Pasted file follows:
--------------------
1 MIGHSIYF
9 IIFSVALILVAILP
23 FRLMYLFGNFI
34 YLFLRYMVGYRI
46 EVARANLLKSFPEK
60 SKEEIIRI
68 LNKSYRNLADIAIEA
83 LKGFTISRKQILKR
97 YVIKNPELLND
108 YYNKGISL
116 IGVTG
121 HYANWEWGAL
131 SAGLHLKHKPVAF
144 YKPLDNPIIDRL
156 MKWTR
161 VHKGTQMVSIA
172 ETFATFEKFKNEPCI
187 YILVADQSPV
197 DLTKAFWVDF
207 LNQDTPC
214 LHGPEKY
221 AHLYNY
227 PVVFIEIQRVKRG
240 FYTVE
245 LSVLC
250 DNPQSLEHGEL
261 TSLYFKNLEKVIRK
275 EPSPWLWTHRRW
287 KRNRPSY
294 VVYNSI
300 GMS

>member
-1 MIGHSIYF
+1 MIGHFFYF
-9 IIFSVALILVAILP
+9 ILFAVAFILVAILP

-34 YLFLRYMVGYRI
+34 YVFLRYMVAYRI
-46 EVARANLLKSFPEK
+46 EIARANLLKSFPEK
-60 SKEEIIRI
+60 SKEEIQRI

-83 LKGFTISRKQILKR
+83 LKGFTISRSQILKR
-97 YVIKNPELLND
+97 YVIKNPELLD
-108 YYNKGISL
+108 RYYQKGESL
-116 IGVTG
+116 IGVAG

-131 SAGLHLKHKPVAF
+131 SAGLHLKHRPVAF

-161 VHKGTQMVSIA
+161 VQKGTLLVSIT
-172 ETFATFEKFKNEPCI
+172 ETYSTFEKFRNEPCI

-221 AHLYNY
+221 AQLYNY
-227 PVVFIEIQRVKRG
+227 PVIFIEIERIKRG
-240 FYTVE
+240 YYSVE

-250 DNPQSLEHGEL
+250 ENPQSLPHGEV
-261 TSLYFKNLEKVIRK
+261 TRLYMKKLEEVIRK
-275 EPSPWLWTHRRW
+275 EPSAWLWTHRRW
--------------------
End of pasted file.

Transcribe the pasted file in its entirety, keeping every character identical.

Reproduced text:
1 MIGHSIYF
9 IIFSVALILVAILP
23 FRLMYLFGNFI
34 YLFLRYMVGYRI
46 EVARANLLKSFPEK
60 SKEEIIRI
68 LNKSYRNLADIAIEA
83 LKGFTISRKQILKR
97 YVIKNPELLND
108 YYNKGISL
116 IGVTG
121 HYANWEWGAL
131 SAGLHLKHKPVAF
144 YKPLDNPIIDRL
156 MKWTR
161 VHKGTQMVSIA
172 ETFATFEKFKNEPCI
187 YILVADQSPV
197 DLTKAFWVDF
207 LNQDTPC
214 LHGPEKY
221 AHLYNY
227 PVVFIEIQRVKRG
240 FYTVE
245 LSVLC
250 DNPQSLEHGEL
261 TSLYFKNLEKVIRK
275 EPSPWLWTHRRW
287 KRNRPSY
294 VVYNSI
300 GMS

>member
-1 MIGHSIYF
+1 MIGHFFYF
-9 IIFSVALILVAILP
+9 ILFAVAFILVAILP

-34 YLFLRYMVGYRI
+34 YVFLRYMVAYRI
-46 EVARANLLKSFPEK
+46 EIARANLLKSFPEK
-60 SKEEIIRI
+60 SKEEIQRI

-83 LKGFTISRKQILKR
+83 LKGFTISRSQILKR
-97 YVIKNPELLND
+97 YVIKNPELLD
-108 YYNKGISL
+108 RYYQKGESL
-116 IGVTG
+116 IGVAG

-131 SAGLHLKHKPVAF
+131 SAGLHLKHRPVAF

-161 VHKGTQMVSIA
+161 VQKGTLLVSIT
-172 ETFATFEKFKNEPCI
+172 ETYSTFEKFRNEPCI

-221 AHLYNY
+221 AQLYNY
-227 PVVFIEIQRVKRG
+227 PVIFIEIERIKRG
-240 FYTVE
+240 YYSVE

-250 DNPQSLEHGEL
+250 ENPQSLPHGEV
-261 TSLYFKNLEKVIRK
+261 TRLYMKKLEEVIRK
-275 EPSPWLWTHRRW
+275 EPSAWLWTHRRW